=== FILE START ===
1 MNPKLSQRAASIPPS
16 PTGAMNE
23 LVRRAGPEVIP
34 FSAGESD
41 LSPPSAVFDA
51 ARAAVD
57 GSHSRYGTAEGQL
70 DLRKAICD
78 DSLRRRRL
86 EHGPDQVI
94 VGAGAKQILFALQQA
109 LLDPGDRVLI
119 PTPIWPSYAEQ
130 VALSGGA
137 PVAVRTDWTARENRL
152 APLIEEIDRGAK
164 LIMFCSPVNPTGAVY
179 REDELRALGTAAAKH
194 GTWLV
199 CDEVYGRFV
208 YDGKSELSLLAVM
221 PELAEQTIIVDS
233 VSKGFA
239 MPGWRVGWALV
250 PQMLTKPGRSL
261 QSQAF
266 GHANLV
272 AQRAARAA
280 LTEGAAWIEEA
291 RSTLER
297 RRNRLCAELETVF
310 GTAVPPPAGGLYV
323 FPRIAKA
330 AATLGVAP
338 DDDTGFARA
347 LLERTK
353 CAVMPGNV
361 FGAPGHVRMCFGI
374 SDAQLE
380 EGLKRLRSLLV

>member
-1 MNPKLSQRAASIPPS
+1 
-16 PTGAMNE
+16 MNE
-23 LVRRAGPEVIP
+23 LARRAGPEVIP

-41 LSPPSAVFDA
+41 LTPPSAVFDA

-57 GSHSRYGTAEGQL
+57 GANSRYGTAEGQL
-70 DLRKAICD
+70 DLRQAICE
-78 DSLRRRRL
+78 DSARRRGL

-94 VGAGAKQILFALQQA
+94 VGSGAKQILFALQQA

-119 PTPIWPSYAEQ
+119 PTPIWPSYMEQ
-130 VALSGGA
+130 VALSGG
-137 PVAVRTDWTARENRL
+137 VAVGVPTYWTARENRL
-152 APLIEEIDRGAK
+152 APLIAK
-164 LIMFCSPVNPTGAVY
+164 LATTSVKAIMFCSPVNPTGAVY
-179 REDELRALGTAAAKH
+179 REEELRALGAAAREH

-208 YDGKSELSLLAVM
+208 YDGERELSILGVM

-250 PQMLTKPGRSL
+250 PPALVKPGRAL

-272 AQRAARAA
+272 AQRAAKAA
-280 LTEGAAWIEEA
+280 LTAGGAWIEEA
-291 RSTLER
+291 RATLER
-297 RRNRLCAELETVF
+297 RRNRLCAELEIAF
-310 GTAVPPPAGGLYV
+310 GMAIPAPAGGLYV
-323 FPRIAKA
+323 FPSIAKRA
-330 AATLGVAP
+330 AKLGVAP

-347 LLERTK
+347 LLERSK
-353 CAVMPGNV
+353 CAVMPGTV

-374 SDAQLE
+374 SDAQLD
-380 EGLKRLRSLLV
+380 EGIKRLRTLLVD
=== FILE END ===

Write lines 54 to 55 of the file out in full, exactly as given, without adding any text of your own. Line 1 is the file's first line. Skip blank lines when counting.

-78 DSLRRRRL
+78 DSARRRGL